Academic journal article Journal of Marriage and Family

The Relationship between Private Safety Nets and Economic Outcomes among Single Mothers

Academic journal article Journal of Marriage and Family

The Relationship between Private Safety Nets and Economic Outcomes among Single Mothers

Article excerpt

This article examines the relationship between private safety nets and economic outcomes among 2,818 low-income single mothers in three U.S. counties in the 1990s. I define private safety nets as the potential to draw upon family and friends for material or emotional support if needed. Using a combination of survey and administrative records data collected for the National Evaluation of Welfare-to-Work Strategies, I find that human capital deficits, depressive symptoms, and low self-efficacy are associated with having less private safety net support, suggesting that social network disadvantages compound individual-level disadvantages. I also find that mothers with strong private safety nets worked more, earned more, and were less reliant on welfare compared with mothers with more meager private safety nets.

Key Words: barriers to work, perceived support, safety net, single mother, social network, welfare.

Social scientists have long recognized that social networks play an important role in providing financial and in-kind support to poor families and have documented the accumulation of disadvantages associated with social isolation (Edin & Lein, 1997; Massey & Denton, 1993; Wilson, 1987, 1996). Still, policy debates about the causes of poverty and welfare dependence often polarize into two competing camps: those who emphasize individual causes such as intellectual or motivational deficits (e.g., Murray, 1984) and those who emphasize structural causes such as a lack of well paid job opportunities, affordable child care, or health care (e.g., Wilson, 1996). Scholars and policymakers have often overlooked or underemphasized the role that social networks of family and friends can play in supporting employment and in reducing reliance on welfare. Yet, common sense suggests that people who have social networks of family and friends to help out in a pinch will be better able to weather economic crises following divorce, illness, or job loss and consequently may be more able to sustain or find employment and less dependent on welfare programs.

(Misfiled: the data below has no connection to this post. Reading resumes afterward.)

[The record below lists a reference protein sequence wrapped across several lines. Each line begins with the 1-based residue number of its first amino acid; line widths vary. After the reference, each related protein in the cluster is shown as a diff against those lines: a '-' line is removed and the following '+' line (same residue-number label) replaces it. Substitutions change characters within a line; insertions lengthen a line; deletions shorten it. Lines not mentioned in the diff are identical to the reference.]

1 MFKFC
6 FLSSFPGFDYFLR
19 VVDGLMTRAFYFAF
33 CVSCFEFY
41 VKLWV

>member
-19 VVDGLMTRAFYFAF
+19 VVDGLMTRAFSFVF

Borrowing from Edin and Lein (1996), I use the term private safety net to represent potential support from social networks that a family can fall back on in times of need. Prior research (including Edin & Lein) has typically measured private safety net support as actual financial or in-kind support provided by social networks. In contrast, my research defines private safety net support as the potential to draw on support from social networks in times of need. Importantly, by examining perceived availability of social network support, my analysis avoids the problem of conflating the availability of social network support with the need for this support.

Welfare is often referred to as a safety net, a metaphor implying that welfare operates as a form of social insurance against events such as divorce, illness, or job loss (Burt, Pindus, & Capizzano, 2000). Similarly, I conceive of private safety nets as a form of insurance. In this paper, instead of measuring ongoing, continual assistance from networks, I am interested in whether having a private safety net to fall back on in emergencies and special circumstances is correlated with economic outcomes.

Surprisingly, little research has analyzed the relationship between private safety nets and employment or welfare. A simple scenario illustrates how private safety net support, available when needed, may influence employment, earnings, and welfare receipt. Imagine two single mothers who were formerly on welfare but who are currently employed and not receiving welfare. Both mothers have a child who gets sick and as a consequence cannot be cared for by his or her usual child-care provider. One of these mothers gets emergency child-care assistance from a friend or family member and goes to work. The other mother does not have family or friends to call on to provide emergency child care and thus misses work and gets fired. …

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